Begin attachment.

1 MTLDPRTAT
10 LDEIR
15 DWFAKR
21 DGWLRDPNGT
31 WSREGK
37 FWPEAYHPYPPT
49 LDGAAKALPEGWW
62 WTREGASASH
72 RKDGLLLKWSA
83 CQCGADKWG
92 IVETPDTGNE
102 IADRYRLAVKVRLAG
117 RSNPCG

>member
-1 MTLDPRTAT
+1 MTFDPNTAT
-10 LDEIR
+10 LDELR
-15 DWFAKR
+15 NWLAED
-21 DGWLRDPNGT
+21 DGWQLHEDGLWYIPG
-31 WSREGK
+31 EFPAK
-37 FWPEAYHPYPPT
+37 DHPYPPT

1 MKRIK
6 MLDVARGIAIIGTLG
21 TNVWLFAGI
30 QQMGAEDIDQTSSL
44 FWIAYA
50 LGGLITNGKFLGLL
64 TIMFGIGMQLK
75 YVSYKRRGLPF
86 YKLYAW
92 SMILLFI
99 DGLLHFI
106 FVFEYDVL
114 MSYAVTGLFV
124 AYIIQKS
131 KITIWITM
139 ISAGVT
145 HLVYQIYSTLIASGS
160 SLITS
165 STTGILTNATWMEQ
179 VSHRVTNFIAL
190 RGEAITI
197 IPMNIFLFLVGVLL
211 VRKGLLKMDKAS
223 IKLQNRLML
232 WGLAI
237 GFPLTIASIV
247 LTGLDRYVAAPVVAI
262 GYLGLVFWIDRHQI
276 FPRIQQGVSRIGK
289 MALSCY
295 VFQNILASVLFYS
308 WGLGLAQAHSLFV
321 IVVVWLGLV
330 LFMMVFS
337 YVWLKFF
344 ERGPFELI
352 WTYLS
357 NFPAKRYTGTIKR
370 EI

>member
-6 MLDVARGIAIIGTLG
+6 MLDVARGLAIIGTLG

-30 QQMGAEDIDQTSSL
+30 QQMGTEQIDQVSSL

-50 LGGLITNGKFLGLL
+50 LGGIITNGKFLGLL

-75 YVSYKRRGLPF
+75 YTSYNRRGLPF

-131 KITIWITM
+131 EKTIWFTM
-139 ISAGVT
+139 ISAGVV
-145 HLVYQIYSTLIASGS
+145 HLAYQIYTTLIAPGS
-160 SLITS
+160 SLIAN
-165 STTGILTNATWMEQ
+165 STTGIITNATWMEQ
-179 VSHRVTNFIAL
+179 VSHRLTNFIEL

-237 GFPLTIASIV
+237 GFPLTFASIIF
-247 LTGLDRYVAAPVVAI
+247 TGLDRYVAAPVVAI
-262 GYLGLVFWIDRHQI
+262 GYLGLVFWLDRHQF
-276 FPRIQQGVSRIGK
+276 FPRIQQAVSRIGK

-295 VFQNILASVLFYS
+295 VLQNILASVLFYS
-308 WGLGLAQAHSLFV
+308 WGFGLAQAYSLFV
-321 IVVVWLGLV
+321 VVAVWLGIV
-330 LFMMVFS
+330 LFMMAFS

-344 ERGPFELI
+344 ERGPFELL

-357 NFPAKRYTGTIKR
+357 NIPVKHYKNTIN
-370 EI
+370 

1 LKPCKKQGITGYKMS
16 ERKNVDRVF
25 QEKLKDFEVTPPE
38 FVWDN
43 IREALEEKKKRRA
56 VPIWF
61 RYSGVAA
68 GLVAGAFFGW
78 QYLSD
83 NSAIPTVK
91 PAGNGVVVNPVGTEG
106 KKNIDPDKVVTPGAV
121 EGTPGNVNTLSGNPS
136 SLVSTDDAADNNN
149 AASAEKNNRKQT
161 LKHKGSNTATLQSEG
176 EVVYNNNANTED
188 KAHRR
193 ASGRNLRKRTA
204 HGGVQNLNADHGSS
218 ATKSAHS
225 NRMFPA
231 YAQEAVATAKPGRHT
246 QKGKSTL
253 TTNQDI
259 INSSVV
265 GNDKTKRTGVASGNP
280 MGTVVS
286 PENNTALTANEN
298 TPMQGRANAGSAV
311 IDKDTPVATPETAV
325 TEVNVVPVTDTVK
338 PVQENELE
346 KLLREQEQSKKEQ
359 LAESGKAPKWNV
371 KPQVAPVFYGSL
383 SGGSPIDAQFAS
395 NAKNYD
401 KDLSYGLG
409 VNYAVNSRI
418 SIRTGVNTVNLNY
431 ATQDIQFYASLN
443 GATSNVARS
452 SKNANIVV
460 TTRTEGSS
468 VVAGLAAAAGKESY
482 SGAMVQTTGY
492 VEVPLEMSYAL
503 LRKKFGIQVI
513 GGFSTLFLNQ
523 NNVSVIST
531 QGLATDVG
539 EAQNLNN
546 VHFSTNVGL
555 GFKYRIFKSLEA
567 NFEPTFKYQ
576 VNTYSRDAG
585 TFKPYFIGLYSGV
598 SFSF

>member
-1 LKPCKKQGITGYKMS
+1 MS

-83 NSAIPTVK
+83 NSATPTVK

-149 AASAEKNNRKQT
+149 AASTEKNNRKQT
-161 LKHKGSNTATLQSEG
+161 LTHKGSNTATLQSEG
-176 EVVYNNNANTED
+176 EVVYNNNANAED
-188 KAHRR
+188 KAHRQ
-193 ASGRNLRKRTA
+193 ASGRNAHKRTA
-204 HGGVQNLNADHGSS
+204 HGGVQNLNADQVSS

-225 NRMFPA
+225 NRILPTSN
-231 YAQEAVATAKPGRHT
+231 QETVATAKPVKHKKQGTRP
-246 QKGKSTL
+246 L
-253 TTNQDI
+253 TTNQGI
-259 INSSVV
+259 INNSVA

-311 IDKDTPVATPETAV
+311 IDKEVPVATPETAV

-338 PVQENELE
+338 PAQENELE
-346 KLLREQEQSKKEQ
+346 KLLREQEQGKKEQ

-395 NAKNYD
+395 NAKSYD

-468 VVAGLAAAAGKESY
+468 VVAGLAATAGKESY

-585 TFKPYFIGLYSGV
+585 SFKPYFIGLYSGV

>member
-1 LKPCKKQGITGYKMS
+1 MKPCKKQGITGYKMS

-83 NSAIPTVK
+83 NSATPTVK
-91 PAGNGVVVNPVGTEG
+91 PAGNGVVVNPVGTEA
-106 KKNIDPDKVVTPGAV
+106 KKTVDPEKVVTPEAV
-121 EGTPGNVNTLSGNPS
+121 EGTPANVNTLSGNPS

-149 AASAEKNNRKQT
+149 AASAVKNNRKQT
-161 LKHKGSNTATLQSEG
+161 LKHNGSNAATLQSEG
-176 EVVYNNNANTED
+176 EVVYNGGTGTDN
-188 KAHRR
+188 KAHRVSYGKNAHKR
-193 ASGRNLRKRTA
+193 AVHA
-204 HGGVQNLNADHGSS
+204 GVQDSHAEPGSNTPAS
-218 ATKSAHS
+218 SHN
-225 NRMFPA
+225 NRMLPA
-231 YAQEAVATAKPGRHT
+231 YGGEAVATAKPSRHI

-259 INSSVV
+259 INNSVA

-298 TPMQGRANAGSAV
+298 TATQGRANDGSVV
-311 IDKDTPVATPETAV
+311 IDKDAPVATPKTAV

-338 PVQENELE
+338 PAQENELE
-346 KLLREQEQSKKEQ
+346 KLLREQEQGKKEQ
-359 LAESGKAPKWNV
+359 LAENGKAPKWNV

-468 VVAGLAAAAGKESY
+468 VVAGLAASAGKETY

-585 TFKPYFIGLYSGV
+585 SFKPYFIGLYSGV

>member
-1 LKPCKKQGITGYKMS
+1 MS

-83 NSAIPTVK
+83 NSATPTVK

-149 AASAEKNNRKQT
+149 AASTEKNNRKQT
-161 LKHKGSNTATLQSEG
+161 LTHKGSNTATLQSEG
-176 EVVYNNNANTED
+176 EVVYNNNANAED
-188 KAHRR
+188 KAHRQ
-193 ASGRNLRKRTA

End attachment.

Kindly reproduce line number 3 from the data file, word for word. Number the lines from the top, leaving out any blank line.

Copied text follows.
15 DWFAKR